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Screwcaps to the rescue

Published:  18 January, 2007

I swear the following anecdote is true; only certain personal details have been changed.

They sold up (for around 9 million I estimate) in 2006, because Patroclus wanted to downsize now the boys are grown up. He is a lawyer. She is a Chinese expert. Their new house is littered with rare artefacts, and on a recent evening, I was invited to dinner.

The food was awful, of course, as it always is with the upper classes, but it started decently, with smoked oysters on Poilane rye accompanied by a Champagne. Things went spectacularly downhill afterwards.

Luckily, sensing what was to follow, I over-dosed on the bivalve amuses-bouches, but the other guests, unprepared for the watery Gulag-style stew - purporting to be a lamb tagine - were silently aghast. What I did not sense coming, however, was the red wine. Not some rebarbative Burgundy but Waitrose's Chateau Segonzac 2005 Ctes de Blaye. It kept all our spirits up, and as multi-millionaire Patroclus triumphantly remarked, at 7.99 it is a bargain.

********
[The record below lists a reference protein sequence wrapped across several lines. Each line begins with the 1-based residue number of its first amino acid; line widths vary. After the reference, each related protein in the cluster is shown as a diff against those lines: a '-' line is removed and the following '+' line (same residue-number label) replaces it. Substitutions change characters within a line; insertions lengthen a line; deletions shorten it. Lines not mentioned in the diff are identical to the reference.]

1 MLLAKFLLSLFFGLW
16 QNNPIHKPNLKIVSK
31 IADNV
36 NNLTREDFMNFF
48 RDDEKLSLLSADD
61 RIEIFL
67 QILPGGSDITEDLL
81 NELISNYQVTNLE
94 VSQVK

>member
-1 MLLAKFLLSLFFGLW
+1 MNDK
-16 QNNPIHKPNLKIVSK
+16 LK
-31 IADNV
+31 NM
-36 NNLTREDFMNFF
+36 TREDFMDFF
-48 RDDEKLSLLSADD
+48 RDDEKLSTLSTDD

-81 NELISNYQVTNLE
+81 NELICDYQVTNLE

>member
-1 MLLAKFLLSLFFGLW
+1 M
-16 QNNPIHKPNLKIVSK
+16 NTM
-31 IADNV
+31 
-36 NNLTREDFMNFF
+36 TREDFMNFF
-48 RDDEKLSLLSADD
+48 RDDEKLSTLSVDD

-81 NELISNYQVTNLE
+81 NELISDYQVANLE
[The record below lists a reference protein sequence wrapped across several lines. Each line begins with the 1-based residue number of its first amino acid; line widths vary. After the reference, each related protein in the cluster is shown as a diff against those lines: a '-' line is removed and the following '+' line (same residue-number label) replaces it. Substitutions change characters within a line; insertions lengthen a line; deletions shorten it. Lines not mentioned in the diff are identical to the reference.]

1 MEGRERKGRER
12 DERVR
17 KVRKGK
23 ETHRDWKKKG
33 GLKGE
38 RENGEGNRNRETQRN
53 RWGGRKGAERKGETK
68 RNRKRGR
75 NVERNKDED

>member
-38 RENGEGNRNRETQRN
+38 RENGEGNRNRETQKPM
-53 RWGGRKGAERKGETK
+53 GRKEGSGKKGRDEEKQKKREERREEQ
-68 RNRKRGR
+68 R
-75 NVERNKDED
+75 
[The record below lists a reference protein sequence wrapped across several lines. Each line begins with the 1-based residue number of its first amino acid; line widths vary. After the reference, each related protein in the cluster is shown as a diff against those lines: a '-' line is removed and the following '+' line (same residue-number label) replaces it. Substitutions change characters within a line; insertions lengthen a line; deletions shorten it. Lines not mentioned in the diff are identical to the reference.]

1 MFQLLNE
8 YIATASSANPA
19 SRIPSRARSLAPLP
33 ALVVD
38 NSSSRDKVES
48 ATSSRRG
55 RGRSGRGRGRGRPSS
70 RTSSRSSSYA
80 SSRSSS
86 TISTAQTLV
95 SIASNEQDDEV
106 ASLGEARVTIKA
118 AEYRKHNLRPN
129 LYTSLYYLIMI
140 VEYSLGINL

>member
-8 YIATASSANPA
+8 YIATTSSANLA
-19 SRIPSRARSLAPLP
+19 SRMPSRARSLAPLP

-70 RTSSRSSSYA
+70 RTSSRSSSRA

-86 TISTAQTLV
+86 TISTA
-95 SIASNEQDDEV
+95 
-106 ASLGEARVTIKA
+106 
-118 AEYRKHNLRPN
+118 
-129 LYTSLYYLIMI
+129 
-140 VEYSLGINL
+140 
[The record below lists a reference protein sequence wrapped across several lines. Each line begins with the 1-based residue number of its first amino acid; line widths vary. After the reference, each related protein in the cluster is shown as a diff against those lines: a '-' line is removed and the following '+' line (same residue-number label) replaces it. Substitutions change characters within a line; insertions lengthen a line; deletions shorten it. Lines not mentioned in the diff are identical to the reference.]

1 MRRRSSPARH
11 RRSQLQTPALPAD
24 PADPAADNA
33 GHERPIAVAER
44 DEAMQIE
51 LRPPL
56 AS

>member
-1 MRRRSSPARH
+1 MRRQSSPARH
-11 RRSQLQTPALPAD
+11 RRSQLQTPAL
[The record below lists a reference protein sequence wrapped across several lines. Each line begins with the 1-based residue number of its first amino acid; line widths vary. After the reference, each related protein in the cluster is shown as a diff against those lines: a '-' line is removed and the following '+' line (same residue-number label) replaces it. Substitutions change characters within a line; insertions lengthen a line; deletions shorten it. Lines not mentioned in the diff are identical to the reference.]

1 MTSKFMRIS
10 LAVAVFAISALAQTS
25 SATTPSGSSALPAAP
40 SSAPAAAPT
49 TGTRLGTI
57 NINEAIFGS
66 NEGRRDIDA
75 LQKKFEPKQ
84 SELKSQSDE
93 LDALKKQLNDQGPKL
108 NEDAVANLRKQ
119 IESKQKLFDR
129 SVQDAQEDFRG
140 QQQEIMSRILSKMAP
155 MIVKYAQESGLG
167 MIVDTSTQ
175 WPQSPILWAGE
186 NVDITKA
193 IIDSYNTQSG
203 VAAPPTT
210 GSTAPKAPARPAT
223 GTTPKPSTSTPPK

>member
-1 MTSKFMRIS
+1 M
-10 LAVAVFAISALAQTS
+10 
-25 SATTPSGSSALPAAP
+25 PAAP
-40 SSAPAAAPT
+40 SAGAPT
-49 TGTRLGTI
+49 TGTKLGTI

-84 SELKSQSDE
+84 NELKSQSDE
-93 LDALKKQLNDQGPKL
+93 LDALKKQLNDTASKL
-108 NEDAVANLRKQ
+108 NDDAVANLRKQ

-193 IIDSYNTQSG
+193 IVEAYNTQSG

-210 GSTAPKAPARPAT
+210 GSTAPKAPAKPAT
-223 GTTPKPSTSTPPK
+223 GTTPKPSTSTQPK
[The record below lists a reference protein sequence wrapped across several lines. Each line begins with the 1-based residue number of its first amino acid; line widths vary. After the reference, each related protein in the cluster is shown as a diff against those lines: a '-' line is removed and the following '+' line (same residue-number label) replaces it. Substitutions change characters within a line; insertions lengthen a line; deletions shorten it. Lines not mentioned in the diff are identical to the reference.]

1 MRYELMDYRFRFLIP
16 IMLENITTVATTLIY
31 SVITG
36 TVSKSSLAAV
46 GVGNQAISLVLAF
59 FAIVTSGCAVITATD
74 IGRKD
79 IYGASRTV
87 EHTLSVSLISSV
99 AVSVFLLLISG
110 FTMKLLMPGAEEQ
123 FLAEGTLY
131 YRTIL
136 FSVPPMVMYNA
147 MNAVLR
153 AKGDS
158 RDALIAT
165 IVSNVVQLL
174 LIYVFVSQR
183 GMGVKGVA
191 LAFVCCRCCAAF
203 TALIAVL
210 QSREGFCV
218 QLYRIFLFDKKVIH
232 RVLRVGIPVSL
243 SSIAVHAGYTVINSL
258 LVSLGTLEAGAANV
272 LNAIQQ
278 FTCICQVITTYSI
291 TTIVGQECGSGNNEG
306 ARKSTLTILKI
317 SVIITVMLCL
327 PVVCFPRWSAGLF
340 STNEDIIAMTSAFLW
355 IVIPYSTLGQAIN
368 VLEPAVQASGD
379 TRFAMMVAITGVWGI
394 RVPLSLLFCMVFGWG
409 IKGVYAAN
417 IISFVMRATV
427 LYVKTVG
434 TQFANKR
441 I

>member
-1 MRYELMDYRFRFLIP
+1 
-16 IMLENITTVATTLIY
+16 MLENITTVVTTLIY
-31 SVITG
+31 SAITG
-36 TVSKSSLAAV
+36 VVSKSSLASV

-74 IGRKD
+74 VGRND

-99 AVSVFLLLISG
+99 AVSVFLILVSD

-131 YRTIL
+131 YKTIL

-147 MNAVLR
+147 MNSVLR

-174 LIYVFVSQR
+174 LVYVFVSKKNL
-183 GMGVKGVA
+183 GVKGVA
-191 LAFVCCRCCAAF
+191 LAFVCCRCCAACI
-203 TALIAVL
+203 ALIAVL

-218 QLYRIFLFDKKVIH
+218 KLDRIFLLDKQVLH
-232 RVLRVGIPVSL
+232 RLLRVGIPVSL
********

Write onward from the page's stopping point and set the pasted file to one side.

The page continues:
Most of all, though, he revelled in its screwcap. And so did the two major TV stars present, the New York opera producer, the crime novelist, the lesbian couple (one in fine arts, the other a holidaying Oxford don), and the official from a far eastern embassy (with gorgeous wife).

It was wonderful to sit there and see a hugely influential individual confidently whipping the screwcaps off a thoroughly charming claret and his guests lapping it up. Patroclus and Cassandra will never learn to cook, or to appreciate fine food, but they like their wine and they want it always to be in good health.

As the crime novelist remarked: "Imagine appearing on Dragon's Den, flourishing a cork and saying I've come up with this superbly unreliable and messy way of sealing a bottle of wine'." You'd be laughed off the show.

Malcolm Gluck is wine critic of The Oldie magazine